Will work for adventure

The video above is a new format to show some of the new things going on with the game. Of course it’s not a summary of everything I’ve been working on (there need to be SOME secrets!) but I think they will be a good way to show my progress.

My Dad recently asked how I actually make stuff in 3D and so I'm starting to capture my desktop as I work and I added a snippet to the video. It's a bit hard to see exactly what I'm doing but I'll learn to perform better to make it more clear in the future. I realize now that I need to do the broad strokes and worry about clean geometry and small details later.

So, the end of the year is here and 2013 has been a wild ride! The past few months have been especially crazy. Now that the dust has settled I can finally announce that I have been able to buy back the rights to Catapult for Hire from my publisher!

That means a lot of things but most of all it means that I can commit to the highest quality game possible and I will be able to interact with the community in a more direct way. Not much will change as far as my life situation. I will continue working part-time and squeezing in as much time as I can on the game in-between, but I'm finally in a good place and am making real progress.

Recently I added a feature that I'm very excited about. When I started designing the game I tried approaching gameplay through the lens of a completely stationary catapult. Initially it was an attempt at finding creative solutions to a constraint and it would keep environment sizes down but I see now that constraint isn't necessary. Not long ago I splurged and bought Assassin’s Creed IV: Black Flag in which you occasionally commandeer a pirate ship and I found that firing the cannons was immediately comfortable because it played exactly like Catapult for Hire. The main difference was that I was steering a ship all the while and I realized this needed to be in the game.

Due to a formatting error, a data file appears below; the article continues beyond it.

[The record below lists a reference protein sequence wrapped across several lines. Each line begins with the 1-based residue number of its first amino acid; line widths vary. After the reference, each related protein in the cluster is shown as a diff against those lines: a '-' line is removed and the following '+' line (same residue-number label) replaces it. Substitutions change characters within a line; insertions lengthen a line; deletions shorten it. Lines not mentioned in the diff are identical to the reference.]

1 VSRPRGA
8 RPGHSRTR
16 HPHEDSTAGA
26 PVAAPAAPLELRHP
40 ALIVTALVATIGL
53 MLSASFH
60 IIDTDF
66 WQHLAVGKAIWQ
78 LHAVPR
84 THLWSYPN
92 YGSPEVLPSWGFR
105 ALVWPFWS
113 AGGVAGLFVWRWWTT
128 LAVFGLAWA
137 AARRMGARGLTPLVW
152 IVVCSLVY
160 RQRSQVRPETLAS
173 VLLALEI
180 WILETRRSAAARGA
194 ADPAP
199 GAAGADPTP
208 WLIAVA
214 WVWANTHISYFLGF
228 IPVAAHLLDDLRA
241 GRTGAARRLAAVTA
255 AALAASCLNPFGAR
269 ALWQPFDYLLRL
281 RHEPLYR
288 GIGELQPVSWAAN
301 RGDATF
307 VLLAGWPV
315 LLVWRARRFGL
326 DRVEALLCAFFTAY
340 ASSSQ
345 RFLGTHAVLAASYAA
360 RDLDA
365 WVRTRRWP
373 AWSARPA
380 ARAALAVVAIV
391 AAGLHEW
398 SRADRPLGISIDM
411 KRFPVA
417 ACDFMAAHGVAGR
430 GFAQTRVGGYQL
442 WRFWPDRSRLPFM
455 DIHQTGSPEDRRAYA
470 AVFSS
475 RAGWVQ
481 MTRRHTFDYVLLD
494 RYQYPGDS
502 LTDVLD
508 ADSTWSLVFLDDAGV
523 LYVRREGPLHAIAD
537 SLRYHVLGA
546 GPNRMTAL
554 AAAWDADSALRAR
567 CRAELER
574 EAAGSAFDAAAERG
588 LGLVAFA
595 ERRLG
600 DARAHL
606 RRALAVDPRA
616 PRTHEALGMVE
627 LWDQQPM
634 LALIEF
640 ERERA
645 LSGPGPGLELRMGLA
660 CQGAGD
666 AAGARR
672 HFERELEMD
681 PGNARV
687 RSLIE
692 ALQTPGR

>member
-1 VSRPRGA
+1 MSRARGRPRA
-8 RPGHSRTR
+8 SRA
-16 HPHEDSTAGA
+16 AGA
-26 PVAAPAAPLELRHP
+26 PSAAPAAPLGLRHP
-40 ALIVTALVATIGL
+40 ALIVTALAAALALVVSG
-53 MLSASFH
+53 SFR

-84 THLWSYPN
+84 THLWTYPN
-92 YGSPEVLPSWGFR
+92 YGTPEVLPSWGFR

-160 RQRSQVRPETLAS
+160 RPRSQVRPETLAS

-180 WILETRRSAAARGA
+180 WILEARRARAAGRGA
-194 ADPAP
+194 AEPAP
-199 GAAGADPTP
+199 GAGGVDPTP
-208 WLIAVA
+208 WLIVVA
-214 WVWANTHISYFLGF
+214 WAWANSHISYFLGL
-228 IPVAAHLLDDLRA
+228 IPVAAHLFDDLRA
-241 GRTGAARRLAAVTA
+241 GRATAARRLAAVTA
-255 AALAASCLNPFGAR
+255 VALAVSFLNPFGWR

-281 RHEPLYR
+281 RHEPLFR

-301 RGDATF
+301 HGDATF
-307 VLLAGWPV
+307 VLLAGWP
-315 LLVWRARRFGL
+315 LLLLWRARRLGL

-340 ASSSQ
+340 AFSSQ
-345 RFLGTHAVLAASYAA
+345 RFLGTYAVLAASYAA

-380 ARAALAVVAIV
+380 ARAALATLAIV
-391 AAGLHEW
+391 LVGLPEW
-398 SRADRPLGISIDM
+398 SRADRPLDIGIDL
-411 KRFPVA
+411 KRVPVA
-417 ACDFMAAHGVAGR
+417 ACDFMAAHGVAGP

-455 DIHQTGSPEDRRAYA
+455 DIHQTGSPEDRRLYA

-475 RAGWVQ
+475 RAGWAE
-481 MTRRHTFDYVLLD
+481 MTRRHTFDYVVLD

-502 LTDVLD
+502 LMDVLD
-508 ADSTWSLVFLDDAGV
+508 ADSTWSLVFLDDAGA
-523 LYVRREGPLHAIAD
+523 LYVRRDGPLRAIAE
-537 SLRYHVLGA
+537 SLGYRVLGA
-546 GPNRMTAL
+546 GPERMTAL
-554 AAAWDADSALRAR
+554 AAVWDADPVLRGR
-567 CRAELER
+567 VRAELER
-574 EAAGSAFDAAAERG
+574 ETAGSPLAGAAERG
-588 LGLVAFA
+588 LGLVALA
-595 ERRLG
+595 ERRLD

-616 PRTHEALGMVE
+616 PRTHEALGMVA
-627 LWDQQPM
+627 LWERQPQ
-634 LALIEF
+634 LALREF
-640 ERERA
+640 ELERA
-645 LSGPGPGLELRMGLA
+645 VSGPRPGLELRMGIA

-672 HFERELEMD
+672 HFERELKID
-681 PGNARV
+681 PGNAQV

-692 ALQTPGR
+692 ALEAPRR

There are a couple of vehicle types already in the game but now the player will control their movement using standard WASD controls. In some levels you essentially become a catapult-tank as you move through the environment while other levels have you flying an airship through the skies or sailing a ship to locate the best fishing spots. It's a completely natural addition to the game and just feels right.



This was my first time going to PAX and wow, I was not ready for how huge the actual show was. I've been to GDC several times but PAX eclipses it with so many different things going on in every direction, as far as the eye can see.

I was lucky enough to be able to show Catapult for Hire as part of the Indie MEGABOOTH. I can't believe the amount of work that Kelly Wallick and team had to put in to making it all happen and I'm grateful to have been able to be a part of it.

I attempted to prepare a new build in time for PAX and despite giving it my all I just didn't have the time to make it what it needed to be. I tried to get it right to the very last minute and ended up driving 14 hours through the night and was a sleepless zombie at the show. Unfortunately, even after all that I had to show a 6 month old build because I found that the new build wasn't going to work out. At least I made it alive and it was great meeting and talking to so many great people. Watching people play the game is a true joy.

At one point Tim Schafer came by and not being able to restrain myself I yelled his name. Startled, he turned around, shook my hand and we talked for a minute. Then he asked if he could play my game and of course I had to take a picture of the moment. I mean, it's Tim Schafer! Tim Shafer is playing my game! Look at him! Look how happy he is!

He said he liked the dialogue so of course that was amazing. The whole experience of PAX was one to remember.

It was great to hang out with some of my favorite people in the world again and celebrate nerddom proper.